How good is Cal freshman setter Alyssa Jensen?
She was a member of the Pac-12 All-Star team without even playing in the Pac-12 yet.
OK, so maybe there were some extenuating circumstances, but the Bears’ setter of the future held her own during the team’s recent tour of China. Due to a last-minute injury and the fact that she already had a passport in hand, Jensen was a late selection to the team and accompanied the Pac-12 All-Stars to the Pacific Rim for a 12-day trip that featured six matches against elite competition.
Jensen enrolled at Cal in the spring but has yet to play a collegiate match.
“Not too many people in my shoes get to do that,” said Jensen, a former Gatorade Player of the Year in Missouri. “Going in I wasn’t really expecting much playing time because I haven’t even played a college match and I wasn’t chosen originally to go with this team. It was a learning experience.”
Jensen estimated she played about 30 percent of the team’s matches, backing up AVCA First Team All-American Lauren Plum of Oregon. The All-Stars faced some of the best teams in China, including one squad that featured two Olympians.
“I played against some of the best players in the world and I think that was the best part for me,” Jensen said. “I got to play with girls on the Pac-12 team that are amazing players. It was fun. I think I was really able to play my game. I wasn’t really intimidated by anything. I was in my own element.”
Jensen’s Asian excursion is even more significant when you consider the events leading up to the team’s departure for Shanghai. Two days before the squad gathered in Los Angeles for a couple of practices and then to fly out together, Jensen had no idea she’d be going.
But when it was determined the team would need another setter because of an injury, Pac-12 assistant commissioner Heather Perry contacted all of the conference’s coaches to see if there was an athlete available to make the trip. Cal coach Rich Feller first called returning starter Joan Caloiaro, but she didn’t have a passport. Feller’s next call was to Jensen.
“Joan thought it was a great idea but couldn’t get ahold of a passport,” Feller said. “I called Alyssa and her family happened to go on vacation last year to Mexico, so she had a passport. She needed about an hour to talk it over with her family and make sure this was going to work.”
Truth be told, it wasn’t the best timing for Jensen, who was back in her hometown of Fenton, MO for summer break. That morning, fellow freshman Jenelle Jordan flew in from her hometown of Houston to visit.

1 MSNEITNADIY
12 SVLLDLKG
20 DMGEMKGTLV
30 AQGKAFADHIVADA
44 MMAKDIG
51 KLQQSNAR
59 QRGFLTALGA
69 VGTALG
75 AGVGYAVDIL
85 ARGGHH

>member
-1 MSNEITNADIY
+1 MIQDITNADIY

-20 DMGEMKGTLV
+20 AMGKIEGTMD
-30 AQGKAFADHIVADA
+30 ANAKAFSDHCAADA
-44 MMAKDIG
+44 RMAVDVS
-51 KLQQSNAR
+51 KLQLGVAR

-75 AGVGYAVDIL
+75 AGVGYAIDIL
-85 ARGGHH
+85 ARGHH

“I felt so bad just leaving Jenelle there with my parents,” Jensen said.
Jensen was on a plane back to the Bay Area the next day. She gathered her volleyball gear and went to the Chinese consulate in San Francisco to obtain a visa. After spending the night at teammate’s Christina Higgins’ place, she flew to Los Angeles the next day. She went straight from LAX to Loyola Marymount University, where the All-Star team was already halfway through its first practice together.
The next evening, Jensen was on her way to China.
“I don’t think it actually hit me that I was going to China until I came home from China,” Jensen said. “I didn’t know what I was doing. I just knew I was going to China.”
Not only did Jensen get to face top-level competition on the other side of the net, she practiced and played with some of the best volleyball talent the Pac-12 has to offer. Along with Plum, Oregon’s Liz Brenner and USC’s Natalie Hagglund were All-Americans last season. Stanford’s Inky Ajanaku and
Arizona State’s Macey Gardner were All-Pac-12 selections.
Off the court, Jensen and her all-star teammates were able to soak in some Chinese history, visiting such historical sites as Tiananmen Square, the Forbidden City and the Great Wall. Jensen signed the Great Wall, writing “Alyssa Jensen, Cal Volleyball.”
“The best was the Great Wall,” Jensen said. “You always see the pictures. To be walking on it and to know other people were fighting for their country on this ground, it was surreal.”
The team flew back to Los Angeles together at the end of the tour before going their separate ways. Jensen returned home to Fenton for about a week before coming back to Berkeley for the rest of the summer.
“I remember landing in Los Angeles and just sitting there thinking, ‘I was just in China’,” she said. “It was crazy to think I had just played against and with some of the best players in the world. That’s what really shocked me the most – that a person my age actually got to experience that. It just gave me a realization that life can change in a split-second. You just have to go with it because you can experience some of the best things.”
The China trip should help Jensen going forward. The experience she gained, coupled with the fact that she has been enrolled at Cal since January and went through spring workouts with the team, will make her an unordinary freshman this fall.
“If she can draw from the experience, it will help tremendously,” Feller said. “The pressure is totally different. You’re away from home. There are a lot of hostile fans rooting against you and you’re playing against teams that are really, really good. That prepares you for a lot of different situations.”